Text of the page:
Skip to Content, Navigation, or Footer.
Wednesday, June 19
The Indiana Daily Student


After 25 years, Firecrackers Coach Lynn Kelley contemplates retirement

While the Firecrackers perform during halftime, their coach Lynn Kelley watches from the sideline Saturday at Assembly Hall.

In the front row of the bleachers, the coach surveys her legacy.

Twenty-four athletes, lined before her in rows of four, jump in unison to the beat of a Star Wars medley — or at least, they try. Their colorful, mismatched sneakers don’t quite line up along the gymnasium floor. And with each smack, smack, smack of their beaded ropes against the hardwood, the girls land farther apart.

“It’s early in the season,” Coach Lynn Kelley says. “It’s ugly. It’s supposed to be.”

For two hours a day, six days a week, seven months a year, Kelley holds practice here, inside South Lebanon Elementary School.

It’s where she founded the team 25 years ago. And it’s where she transforms the team, season after season, from a group of third-through-eighth grade girls into the premier performance jump rope group in the nation, whose halftime shows are a beloved tradition for many athletic programs, including IU’s.

“Stop,” Kelley says, halting the girls in the middle of their routine. “Do it again.”

When Kelley decides not to do it again — that this is the end — it will be the end of the Firecrackers as we know them, too.


It’s a far cry from double-dutch and nursery rhymes in the school yard.

Kelley’s Firecrackers have turned the children’s game of jump rope into a globally acclaimed act, having performed everywhere from the Macy’s Thanksgiving Day Parade, to “Late Night with David Letterman,” to George W. Bush’s Presidential 

Videos of those performances have amassed 27 million online hits in more than 90 countries, attracting the attention of director Joseph Greco, who has a Firecrackers movie in the works.

But how does Kelley prepare 9-, 10-, 11-, 12- and 13-year-olds, some of whom had never picked up a jump rope until their Firecrackers audition, to perform in front of 20,000-plus spectators?

Repetitions. It takes about 50,000, Kelley estimates, to get her team performance-ready. The season begins in August, with travel and performances nearly every weekend from December to March.

“Once we hit December, they’ll fly through it,” Kelley says. “I’ll have to speed the music up.”

To make the show, which is broken up into five sections, the girls have to perform the section flawlessly before their peers 10 times in a row. If they get it nine times and mess up on the 10th, they start again from zero.

The girls line up horizontally across the gymnasium floor. Two of the eighth graders, Anna and Emily, grab opposite handles of two jump ropes and weave them down the line for their teammates to clear.

Kelley appraises it all with keen eyes. Her demeanor is warm and matronly, yet stern when the situation calls. She’s never demanding of the girls or their parents — she doesn’t need to be. She’s someone you don’t want to disappoint.

Halfway down the formation, a girl gets her leg caught.

“Again,” Kelley says.


At 63, Kelley has spent more than a third of her life devoted to the 

She was born and raised in Mason, Ohio , one town over from South Lebanon, where the Firecrackers practice. The only time she left the county for an extended time was to compete for the synchronized swim team at Miami University, 40 minutes away.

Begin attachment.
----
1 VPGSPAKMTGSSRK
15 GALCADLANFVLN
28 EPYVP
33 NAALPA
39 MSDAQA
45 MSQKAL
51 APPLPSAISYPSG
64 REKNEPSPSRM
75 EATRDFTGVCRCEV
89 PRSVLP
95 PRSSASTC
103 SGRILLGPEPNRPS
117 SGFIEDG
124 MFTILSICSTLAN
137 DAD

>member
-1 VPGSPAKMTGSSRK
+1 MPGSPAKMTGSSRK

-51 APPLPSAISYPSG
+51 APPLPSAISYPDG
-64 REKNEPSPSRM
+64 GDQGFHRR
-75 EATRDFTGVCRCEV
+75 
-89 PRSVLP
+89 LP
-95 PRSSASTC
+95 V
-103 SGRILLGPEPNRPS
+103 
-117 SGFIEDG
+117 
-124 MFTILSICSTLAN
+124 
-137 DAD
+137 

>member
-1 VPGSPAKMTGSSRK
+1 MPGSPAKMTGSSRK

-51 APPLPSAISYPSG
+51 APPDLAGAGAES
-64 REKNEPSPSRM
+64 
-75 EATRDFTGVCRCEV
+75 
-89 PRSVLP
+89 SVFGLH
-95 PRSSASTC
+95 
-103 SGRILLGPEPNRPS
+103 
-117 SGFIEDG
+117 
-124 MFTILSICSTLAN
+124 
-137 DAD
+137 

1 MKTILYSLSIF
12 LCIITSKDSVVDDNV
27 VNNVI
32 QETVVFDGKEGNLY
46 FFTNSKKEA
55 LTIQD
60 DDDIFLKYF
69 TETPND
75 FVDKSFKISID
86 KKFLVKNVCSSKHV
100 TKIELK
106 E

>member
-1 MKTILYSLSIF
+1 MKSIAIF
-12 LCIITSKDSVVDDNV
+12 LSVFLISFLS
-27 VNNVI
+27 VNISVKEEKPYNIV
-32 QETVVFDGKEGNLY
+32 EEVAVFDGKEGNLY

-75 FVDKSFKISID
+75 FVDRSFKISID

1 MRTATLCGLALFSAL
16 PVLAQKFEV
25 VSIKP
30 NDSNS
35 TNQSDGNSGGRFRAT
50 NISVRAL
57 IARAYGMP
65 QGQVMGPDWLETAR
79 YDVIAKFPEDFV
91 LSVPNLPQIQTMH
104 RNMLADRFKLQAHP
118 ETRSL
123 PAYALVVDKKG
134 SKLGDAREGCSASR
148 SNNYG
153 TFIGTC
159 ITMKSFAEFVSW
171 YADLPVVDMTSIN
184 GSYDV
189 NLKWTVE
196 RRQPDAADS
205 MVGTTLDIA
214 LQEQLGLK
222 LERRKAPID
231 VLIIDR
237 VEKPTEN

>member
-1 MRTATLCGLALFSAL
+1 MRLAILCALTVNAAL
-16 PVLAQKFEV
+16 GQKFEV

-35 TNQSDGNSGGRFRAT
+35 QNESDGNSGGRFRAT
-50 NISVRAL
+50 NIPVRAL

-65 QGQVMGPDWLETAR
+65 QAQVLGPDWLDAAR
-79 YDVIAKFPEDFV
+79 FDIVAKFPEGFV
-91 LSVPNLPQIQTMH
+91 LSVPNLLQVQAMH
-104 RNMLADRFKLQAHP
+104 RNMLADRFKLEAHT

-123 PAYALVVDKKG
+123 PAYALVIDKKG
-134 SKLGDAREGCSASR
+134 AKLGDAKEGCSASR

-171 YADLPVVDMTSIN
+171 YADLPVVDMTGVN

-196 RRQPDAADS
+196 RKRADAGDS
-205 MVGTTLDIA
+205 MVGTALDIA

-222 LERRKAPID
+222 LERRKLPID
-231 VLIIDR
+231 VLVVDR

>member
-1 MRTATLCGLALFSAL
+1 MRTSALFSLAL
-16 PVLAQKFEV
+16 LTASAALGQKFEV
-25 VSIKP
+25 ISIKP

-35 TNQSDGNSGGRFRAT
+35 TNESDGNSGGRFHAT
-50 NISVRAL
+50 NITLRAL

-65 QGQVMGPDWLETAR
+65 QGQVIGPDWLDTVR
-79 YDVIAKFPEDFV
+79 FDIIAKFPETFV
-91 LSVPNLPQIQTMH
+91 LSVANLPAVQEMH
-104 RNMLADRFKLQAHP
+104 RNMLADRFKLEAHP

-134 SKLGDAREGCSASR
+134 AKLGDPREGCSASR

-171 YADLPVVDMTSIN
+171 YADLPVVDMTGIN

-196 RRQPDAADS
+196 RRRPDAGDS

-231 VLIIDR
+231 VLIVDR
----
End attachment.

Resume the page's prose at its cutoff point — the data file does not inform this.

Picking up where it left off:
She returned after graduation and married her Mason-High-School sweetheart, whom she has known since second grade.

“When we grew up here, it was the best place in the country to grow up,” Kelley said of the Appalachian town. “It was Mayberry 

The Firecrackers started out of Kelley’s physical education class in the Kings Local School District, where she taught for 32 years.

At the prodding of her husband, Kelley inquired with the district about getting a group of her students to perform their end-of-the-year showcase — a choreographed jump rope routine — during halftime of a local basketball game.

They gave her a junior high girls’ game. Kelley’s students received a standing ovation from the crowd of five.

At the time, it seemed to Kelley as if everything was happening by accident. Crowds of five became 50. Fifty became 100. Hundreds, thousands, all way up to the 23,500 of the University of Kentucky’s Rupp Arena — the largest venue the Firecrackers perform at, and the fourth-largest basketball arena in the world.

This season, the Wildcats will send their team bus to pick up the Firecrackers. The bus is a 36-seater, complete with eight beds and four big-screen TVs.

It’s the girls’ favorite part of the season, agreed eighth grade captains Anna Powell, Emily Schowalter, Danielle Page and Alexa Cittadino — a chance to spend the two-hour bus ride in the company of their closest friends.

Ask any of this year’s Firecrackers, and they’ll tell you the same. They love sharing time in the gym every day with their teammates — girls, because of the age difference, they might not see anywhere else.

They don’t yet realize the full value of Kelley’s program — how could they, says assistant coach 
Allie Cory — but they will. Cory knows firsthand.


The Firecrackers live by axioms: “You will perform like you practice,” “Excellence is a habit,” “If it’s to be, it’s up to me.”

“Be the reason someone smiles today” is printed on the backs of the girls’ practice shirts — identical sets, enough for a week of practice — so they never forget the reason they perform.

No one embodies another axiom, “Once a Firecracker, always a Firecracker,” better than Cory.

A Firecracker in the team’s heyday, when the girls were first invited to perform on “Letterman” and in the Macy’s Thanksgiving Day Parade, Cory said Kelley’s tutelage helped her break out of the shell of a shy, introverted girl and discover her love for entertaining.

After her final season, Cory returned to Firecrackers practice to volunteer as a high school cheerleader, as an IU student and, now, as a kindergarten teacher at Kings Mills Elementary.

“It’s all due to the fact of everything that Lynn Kelley has done for me,” Cory said. “She’s provided me with so many wonderful opportunities. She’s been so supportive of me all through my growing up. The program that she’s created from scratch develops beautiful, young, talented women that are motivated.

“I just don’t want to see that ever go away.”


For Kelley, teaching and coaching is more than just a job. It is her 

Long before Firecrackers, Kelley had a knack for noticing students, like Cory, who fell in the middle of the pack.

Not drawing as much attention to themselves as the high-achievers or troublemakers, these students, Kelley feared, were being overlooked. So she began mailing them letters, a couple a week, as often as she could.